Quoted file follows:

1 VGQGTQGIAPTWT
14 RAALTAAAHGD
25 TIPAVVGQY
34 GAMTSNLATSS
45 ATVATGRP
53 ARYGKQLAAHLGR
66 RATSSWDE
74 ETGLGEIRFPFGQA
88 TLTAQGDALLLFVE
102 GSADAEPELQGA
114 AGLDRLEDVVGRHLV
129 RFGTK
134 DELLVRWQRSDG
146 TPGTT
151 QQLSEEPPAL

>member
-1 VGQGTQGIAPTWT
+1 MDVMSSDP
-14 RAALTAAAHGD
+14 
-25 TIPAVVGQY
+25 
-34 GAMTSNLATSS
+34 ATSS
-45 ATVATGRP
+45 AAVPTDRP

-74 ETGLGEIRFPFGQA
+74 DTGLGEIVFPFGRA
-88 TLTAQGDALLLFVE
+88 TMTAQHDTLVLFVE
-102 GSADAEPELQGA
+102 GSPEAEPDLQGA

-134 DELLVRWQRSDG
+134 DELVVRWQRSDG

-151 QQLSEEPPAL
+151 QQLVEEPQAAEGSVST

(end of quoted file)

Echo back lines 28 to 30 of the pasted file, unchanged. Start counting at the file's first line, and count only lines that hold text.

+74 DTGLGEIVFPFGRA
-88 TLTAQGDALLLFVE
+88 TMTAQHDTLVLFVE